China tells US to stop ‘unreasonable crackdown’ on Huawei

U.S. pressure on China is set to intensify further when intelligence chiefs brief Congress

China called on the U.S. government on Tuesday to “stop the unreasonable crackdown” on Huawei after the U.S. stepped up pressure on the tech giant by indicting it on charges of stealing technology and violating sanctions on Iran, complicating high-level trade talks between the countries about to begin in Washington.

The Chinese government will “firmly defend” its companies, a foreign ministry statement said. It gave no indication whether Beijing might retaliate for the charges against Huawei, China’s first global tech brand and the biggest maker of switching gear for phone and internet companies.

U.S. pressure on China is set to intensify further when intelligence chiefs brief Congress Tuesday on worldwide threats, which are expected to include Chinese cyberespionage and Huawei.

The charges could dim prospects for U.S.-Chinese trade talks due to start Wednesday in Washington. Unless the two sides can forge an accord by March 1, U.S. tariffs on $200 billion of Chinese products are set to rise from 10 per cent to 25 per cent.

Huawei Technologies Ltd., which has spent a decade battling U.S. accusations it is a front for Chinese spying, denied committing any of the violations cited in Monday’s indictment.

The foreign ministry complained Washington has “mobilized state power” to hurt Chinese companies “in an attempt to strangle fair and just operations.”

“We strongly urge the United States to stop the unreasonable crackdown on Chinese companies including Huawei,” said the statement read on state TV. It said Beijing will defend the “lawful rights and interests of Chinese companies” but gave no details.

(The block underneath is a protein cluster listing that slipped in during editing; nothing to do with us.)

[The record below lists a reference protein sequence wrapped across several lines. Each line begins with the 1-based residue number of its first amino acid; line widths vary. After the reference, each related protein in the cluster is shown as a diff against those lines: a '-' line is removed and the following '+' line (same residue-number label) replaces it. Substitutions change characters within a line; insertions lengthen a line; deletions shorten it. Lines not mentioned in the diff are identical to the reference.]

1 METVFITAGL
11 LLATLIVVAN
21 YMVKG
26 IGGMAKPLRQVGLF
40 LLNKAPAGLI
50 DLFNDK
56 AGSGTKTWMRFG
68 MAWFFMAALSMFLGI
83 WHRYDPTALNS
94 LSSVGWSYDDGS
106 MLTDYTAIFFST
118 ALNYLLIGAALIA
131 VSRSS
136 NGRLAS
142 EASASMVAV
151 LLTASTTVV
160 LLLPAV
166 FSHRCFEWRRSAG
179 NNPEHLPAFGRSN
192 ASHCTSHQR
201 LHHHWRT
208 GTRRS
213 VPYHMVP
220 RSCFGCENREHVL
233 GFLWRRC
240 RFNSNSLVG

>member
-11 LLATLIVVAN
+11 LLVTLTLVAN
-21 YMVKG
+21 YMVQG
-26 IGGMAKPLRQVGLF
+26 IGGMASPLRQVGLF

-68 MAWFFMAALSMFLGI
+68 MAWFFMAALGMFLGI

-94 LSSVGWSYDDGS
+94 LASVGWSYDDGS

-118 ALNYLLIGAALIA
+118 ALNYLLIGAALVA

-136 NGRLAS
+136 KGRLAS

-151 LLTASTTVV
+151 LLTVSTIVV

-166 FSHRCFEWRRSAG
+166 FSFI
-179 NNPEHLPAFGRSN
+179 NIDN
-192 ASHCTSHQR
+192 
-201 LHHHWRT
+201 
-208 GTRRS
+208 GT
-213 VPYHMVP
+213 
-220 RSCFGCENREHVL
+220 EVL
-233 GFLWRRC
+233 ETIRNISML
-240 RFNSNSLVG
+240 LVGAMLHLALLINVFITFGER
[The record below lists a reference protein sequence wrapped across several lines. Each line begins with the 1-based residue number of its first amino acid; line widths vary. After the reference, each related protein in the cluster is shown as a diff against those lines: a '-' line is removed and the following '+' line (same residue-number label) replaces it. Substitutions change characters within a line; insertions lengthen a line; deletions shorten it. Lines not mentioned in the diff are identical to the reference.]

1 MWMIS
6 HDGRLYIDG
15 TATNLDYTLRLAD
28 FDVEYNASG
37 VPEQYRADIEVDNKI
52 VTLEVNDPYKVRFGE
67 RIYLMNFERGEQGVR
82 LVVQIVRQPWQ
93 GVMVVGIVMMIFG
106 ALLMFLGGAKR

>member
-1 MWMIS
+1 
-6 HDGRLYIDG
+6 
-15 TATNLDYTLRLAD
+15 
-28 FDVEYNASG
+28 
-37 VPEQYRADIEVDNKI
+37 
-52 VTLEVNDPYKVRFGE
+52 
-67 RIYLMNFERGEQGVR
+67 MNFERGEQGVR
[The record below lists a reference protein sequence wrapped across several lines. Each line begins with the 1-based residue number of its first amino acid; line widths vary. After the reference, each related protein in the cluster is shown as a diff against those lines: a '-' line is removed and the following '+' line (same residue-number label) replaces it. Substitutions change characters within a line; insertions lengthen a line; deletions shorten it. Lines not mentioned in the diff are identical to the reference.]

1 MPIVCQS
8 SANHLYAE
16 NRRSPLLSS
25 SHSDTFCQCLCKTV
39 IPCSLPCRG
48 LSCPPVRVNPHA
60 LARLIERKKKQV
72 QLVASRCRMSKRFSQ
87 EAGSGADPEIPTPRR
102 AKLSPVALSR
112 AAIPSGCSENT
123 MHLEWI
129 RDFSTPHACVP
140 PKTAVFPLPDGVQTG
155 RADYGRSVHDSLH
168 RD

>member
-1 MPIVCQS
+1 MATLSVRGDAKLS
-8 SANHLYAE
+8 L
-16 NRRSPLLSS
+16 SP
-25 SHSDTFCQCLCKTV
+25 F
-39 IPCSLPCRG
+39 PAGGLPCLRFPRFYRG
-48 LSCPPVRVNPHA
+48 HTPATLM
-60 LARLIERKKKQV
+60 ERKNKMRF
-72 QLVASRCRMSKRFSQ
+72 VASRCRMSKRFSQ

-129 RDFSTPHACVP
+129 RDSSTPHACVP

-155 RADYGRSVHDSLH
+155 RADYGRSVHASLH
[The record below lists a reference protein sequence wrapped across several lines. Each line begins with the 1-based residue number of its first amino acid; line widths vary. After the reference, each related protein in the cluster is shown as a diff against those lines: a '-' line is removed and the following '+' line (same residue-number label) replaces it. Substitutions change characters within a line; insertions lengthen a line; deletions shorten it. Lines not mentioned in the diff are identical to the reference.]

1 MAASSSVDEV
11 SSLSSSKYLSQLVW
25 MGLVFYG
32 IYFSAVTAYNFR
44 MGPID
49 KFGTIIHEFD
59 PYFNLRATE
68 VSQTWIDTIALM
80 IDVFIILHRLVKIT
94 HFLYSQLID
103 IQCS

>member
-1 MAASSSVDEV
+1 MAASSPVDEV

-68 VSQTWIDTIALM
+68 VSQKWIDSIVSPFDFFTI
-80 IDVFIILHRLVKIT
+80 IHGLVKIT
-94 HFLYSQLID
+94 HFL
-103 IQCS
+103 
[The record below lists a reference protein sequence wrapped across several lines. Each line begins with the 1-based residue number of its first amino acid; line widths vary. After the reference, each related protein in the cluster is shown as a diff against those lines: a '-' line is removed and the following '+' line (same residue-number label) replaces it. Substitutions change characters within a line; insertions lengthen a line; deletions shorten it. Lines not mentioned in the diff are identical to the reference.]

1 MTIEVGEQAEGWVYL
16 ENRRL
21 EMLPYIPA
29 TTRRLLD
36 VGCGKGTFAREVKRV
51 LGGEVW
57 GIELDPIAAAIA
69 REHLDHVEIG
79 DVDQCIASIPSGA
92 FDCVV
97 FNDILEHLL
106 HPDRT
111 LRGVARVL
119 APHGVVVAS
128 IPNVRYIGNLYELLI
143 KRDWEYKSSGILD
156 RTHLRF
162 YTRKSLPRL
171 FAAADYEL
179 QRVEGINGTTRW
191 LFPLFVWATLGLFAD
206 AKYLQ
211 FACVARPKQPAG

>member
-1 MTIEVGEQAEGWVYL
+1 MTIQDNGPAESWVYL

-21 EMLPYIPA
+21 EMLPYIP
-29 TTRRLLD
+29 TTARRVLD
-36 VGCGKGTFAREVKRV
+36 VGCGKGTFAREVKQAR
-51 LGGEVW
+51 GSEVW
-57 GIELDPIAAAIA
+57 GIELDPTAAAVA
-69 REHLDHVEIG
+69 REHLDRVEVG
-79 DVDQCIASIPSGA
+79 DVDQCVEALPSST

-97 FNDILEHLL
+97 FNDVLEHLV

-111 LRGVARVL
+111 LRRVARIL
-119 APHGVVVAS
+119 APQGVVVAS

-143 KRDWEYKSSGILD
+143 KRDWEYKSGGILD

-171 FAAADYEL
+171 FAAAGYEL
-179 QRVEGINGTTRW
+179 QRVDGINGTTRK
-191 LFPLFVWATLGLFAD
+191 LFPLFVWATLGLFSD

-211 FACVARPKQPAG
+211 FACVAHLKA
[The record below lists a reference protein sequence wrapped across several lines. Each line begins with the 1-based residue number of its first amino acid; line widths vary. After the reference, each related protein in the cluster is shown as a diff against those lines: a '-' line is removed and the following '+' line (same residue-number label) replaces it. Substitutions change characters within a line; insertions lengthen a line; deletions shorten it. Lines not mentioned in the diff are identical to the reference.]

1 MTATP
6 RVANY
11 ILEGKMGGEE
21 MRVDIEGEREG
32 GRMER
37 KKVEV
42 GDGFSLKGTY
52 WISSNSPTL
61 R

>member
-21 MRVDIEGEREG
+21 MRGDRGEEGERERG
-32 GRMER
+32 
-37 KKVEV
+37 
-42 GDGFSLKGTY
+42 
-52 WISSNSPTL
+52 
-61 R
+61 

The charges unsealed Monday by the Justice Department accused Huawei of trying to take a piece of a robot and other technology from a T-Mobile lab that was used to test smartphones. Huawei passed Apple in mid-2018 as the second-biggest global smartphone brand after Samsung.

The U.S. charges included no allegation Huawei worked at the Chinese government’s direction. But the U.S. government has previously accused China of involvement in cyberspying and theft of industrial secrets. It has charged several Chinese hackers and intelligence officials.

Huawei also is charged with using a Hong Kong front company, Skycom, to trade with Iran in violation of U.S. controls. Prosecuters allege Huawei’s chief financial officer, Meng Wanzhou, lied to banks about those dealings.

Meng, the daughter of Huawei founder Ren Zhengfei, was arrested Dec. 1 in Vancouver, a development that set off a political firestorm between China and Canada.

China detained two Canadians shortly after Meng’s arrest in an apparent attempt to pressure Canada to release her. A Chinese court also sentenced a third Canadian to death in a sudden retrial of a drug case, overturning a 15-year prison term handed down earlier.

“We urge the U.S. to immediately withdraw the arrest warrant against Miss Meng Wanzhou and stop making such kinds of extradition requests,” said a Foreign Ministry spokesman, Geng Shuang. “We urge Canada to take seriously China’s solemn position, immediately release Ms. Meng Wanzhou and protect her legitimate and legal rights.”